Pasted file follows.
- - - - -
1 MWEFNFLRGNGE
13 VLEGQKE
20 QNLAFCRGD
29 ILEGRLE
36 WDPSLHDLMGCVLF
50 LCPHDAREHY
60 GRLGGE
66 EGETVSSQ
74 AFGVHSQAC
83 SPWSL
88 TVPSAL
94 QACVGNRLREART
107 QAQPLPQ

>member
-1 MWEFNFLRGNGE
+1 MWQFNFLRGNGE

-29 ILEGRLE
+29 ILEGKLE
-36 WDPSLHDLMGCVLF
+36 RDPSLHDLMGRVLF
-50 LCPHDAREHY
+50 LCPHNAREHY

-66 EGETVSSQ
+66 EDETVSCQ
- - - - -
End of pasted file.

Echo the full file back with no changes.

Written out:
1 MWEFNFLRGNGE
13 VLEGQKE
20 QNLAFCRGD
29 ILEGRLE
36 WDPSLHDLMGCVLF
50 LCPHDAREHY
60 GRLGGE
66 EGETVSSQ
74 AFGVHSQAC
83 SPWSL
88 TVPSAL
94 QACVGNRLREART
107 QAQPLPQ

>member
-1 MWEFNFLRGNGE
+1 MWQFNFLRGNGE

-29 ILEGRLE
+29 ILEGKLE
-36 WDPSLHDLMGCVLF
+36 RDPSLHDLMGRVLF
-50 LCPHDAREHY
+50 LCPHNAREHY

-66 EGETVSSQ
+66 EDETVSCQ